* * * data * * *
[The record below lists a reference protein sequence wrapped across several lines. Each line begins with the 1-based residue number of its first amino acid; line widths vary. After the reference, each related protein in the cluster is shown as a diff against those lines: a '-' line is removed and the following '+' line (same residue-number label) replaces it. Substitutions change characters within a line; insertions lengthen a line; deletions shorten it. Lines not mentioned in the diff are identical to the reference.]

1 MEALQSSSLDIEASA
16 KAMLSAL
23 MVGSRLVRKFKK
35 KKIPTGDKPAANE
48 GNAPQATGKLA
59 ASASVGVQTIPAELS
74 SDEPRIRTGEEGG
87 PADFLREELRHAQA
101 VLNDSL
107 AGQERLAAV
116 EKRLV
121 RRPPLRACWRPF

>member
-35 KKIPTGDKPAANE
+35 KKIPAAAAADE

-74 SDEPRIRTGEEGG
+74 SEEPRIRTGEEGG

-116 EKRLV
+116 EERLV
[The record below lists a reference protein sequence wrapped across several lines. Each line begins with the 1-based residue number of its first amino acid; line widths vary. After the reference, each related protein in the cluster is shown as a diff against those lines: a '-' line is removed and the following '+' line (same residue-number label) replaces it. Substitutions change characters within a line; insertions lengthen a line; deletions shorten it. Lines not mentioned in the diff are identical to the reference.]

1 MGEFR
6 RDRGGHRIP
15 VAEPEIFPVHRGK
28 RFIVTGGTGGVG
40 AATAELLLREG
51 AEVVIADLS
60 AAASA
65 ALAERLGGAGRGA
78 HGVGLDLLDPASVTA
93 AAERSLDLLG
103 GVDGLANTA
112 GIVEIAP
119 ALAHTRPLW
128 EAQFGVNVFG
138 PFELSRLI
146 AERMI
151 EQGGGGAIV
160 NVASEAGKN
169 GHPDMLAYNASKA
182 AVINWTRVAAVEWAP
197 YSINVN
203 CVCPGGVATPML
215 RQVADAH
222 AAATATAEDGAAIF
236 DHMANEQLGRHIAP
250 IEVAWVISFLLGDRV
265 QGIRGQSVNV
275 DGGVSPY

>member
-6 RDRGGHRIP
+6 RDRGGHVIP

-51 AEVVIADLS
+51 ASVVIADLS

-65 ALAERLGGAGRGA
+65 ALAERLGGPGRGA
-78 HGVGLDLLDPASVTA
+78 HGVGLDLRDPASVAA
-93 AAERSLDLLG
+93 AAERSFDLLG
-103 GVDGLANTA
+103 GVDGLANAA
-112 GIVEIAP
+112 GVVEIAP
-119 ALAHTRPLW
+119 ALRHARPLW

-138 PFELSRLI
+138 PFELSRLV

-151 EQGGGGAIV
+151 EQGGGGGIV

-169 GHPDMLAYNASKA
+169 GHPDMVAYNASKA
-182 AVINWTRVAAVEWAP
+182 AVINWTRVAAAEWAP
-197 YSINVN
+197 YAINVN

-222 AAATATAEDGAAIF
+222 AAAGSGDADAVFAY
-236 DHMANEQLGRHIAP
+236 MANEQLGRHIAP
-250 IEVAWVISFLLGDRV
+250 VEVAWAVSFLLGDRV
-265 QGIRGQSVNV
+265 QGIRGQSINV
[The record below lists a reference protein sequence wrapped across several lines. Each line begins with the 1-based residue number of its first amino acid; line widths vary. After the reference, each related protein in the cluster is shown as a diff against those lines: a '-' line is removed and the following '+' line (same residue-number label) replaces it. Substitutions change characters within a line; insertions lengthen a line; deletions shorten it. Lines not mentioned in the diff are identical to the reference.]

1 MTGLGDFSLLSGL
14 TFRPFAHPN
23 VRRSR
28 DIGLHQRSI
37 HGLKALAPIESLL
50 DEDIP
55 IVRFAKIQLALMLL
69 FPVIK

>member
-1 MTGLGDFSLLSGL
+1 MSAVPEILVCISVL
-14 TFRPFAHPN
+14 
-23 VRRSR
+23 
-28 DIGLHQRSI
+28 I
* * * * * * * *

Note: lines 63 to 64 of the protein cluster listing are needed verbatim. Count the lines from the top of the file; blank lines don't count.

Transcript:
-112 GIVEIAP
+112 GVVEIAP